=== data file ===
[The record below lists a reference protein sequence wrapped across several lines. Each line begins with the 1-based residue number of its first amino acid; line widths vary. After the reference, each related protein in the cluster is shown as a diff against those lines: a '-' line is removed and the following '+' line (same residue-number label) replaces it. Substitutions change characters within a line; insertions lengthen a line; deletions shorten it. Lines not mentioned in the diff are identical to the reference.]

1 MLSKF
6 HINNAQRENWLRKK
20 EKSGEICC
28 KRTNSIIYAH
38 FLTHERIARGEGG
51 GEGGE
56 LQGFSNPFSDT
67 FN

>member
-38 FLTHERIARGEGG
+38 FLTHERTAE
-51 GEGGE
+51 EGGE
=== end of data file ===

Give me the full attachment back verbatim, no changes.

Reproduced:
[The record below lists a reference protein sequence wrapped across several lines. Each line begins with the 1-based residue number of its first amino acid; line widths vary. After the reference, each related protein in the cluster is shown as a diff against those lines: a '-' line is removed and the following '+' line (same residue-number label) replaces it. Substitutions change characters within a line; insertions lengthen a line; deletions shorten it. Lines not mentioned in the diff are identical to the reference.]

1 MLSKF
6 HINNAQRENWLRKK
20 EKSGEICC
28 KRTNSIIYAH
38 FLTHERIARGEGG
51 GEGGE
56 LQGFSNPFSDT
67 FN

>member
-38 FLTHERIARGEGG
+38 FLTHERTAE
-51 GEGGE
+51 EGGE